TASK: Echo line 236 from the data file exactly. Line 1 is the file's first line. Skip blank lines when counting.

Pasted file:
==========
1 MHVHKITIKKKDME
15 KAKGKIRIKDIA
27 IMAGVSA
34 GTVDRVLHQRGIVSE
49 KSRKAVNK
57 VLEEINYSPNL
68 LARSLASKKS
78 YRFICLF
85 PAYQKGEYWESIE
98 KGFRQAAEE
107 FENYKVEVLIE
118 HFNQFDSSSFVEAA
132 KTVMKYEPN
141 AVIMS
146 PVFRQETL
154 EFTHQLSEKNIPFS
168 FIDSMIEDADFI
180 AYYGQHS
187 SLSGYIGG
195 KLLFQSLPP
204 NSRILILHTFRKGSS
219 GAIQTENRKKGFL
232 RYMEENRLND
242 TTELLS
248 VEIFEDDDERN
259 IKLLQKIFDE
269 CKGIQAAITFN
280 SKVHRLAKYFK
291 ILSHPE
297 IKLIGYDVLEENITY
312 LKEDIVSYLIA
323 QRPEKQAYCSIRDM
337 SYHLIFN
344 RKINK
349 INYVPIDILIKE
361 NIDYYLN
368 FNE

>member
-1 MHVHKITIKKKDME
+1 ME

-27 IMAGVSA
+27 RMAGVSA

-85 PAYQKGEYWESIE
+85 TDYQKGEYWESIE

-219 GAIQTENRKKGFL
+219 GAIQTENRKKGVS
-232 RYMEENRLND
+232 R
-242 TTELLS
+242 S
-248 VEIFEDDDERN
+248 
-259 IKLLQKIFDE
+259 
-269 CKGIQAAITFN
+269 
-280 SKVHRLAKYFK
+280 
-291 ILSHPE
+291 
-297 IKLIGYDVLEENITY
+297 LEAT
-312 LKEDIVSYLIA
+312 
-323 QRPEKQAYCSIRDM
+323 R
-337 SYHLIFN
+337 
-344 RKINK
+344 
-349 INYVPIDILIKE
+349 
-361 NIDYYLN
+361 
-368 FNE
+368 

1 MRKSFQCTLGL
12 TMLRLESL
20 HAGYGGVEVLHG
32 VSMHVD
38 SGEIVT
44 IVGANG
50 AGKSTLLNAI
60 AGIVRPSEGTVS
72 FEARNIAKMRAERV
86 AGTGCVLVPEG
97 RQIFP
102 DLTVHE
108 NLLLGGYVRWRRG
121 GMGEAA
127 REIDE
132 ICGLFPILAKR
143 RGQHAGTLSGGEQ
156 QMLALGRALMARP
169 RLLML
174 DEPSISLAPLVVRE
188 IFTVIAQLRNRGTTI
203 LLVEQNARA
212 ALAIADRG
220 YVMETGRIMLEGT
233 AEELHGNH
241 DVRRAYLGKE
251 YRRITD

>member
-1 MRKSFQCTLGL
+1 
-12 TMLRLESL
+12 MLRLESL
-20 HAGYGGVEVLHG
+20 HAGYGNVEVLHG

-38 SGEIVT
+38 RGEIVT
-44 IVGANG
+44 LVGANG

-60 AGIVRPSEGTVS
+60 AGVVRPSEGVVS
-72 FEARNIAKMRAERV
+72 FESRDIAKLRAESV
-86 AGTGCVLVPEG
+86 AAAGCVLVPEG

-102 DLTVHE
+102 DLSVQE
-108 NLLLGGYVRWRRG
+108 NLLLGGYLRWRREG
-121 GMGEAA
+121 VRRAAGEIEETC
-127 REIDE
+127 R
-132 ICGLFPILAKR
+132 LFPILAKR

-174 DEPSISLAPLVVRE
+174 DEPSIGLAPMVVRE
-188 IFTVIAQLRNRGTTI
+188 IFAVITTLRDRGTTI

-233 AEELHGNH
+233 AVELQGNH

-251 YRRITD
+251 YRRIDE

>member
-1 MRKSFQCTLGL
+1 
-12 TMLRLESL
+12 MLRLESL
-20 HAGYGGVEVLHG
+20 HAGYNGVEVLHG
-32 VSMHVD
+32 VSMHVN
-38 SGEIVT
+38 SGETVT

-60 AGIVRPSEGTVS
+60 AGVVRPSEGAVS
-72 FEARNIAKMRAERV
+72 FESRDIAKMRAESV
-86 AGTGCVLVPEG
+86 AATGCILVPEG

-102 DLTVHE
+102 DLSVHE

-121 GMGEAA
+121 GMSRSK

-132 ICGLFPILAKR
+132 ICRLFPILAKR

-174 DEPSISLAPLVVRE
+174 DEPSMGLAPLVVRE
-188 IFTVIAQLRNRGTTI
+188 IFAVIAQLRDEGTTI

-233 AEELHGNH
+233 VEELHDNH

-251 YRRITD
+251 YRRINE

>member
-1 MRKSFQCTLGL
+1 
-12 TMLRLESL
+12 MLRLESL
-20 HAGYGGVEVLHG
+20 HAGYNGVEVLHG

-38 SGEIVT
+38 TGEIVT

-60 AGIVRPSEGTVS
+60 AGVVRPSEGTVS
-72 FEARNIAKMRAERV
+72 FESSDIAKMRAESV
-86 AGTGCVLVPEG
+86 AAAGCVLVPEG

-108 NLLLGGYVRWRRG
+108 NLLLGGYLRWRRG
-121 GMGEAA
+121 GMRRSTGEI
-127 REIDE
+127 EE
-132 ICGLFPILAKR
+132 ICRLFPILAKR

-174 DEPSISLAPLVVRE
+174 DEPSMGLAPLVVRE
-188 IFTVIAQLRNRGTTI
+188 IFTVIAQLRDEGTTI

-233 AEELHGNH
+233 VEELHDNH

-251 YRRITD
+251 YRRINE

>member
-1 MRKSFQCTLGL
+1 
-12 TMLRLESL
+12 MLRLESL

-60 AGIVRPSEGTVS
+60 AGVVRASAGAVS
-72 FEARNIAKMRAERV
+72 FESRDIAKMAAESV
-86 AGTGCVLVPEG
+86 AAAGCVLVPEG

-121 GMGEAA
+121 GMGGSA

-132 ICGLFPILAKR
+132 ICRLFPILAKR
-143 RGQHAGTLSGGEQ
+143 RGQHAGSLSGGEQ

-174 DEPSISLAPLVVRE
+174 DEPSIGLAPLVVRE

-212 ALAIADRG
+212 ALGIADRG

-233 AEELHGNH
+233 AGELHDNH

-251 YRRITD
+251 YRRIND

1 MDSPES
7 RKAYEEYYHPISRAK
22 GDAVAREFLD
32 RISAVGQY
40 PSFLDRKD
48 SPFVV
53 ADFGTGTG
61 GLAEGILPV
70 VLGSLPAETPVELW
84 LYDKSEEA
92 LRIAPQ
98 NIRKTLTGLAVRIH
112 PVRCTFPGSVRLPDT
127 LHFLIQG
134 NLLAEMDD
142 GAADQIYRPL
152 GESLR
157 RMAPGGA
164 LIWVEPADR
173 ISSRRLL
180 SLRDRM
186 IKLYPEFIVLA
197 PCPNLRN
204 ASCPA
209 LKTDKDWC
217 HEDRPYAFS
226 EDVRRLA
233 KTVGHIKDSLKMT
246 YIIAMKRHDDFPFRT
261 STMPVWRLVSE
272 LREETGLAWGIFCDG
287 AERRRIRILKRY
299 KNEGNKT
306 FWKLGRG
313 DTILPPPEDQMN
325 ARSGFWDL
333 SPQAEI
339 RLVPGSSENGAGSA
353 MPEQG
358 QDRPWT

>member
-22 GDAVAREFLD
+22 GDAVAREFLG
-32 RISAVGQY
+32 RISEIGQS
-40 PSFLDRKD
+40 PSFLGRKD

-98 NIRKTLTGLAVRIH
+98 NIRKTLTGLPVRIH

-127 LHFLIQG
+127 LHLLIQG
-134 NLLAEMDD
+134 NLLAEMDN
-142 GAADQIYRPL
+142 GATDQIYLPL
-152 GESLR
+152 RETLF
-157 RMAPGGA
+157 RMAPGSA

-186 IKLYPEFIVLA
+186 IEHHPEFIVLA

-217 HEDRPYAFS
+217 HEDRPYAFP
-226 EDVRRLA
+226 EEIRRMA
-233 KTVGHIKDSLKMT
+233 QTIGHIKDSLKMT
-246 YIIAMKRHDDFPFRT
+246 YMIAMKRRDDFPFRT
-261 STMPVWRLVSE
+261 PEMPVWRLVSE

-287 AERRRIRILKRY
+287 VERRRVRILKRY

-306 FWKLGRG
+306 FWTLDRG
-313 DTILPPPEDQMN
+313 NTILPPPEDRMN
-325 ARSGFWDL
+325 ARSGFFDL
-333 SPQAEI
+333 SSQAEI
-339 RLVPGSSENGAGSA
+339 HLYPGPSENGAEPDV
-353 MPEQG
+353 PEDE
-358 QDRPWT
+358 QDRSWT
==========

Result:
92 LRIAPQ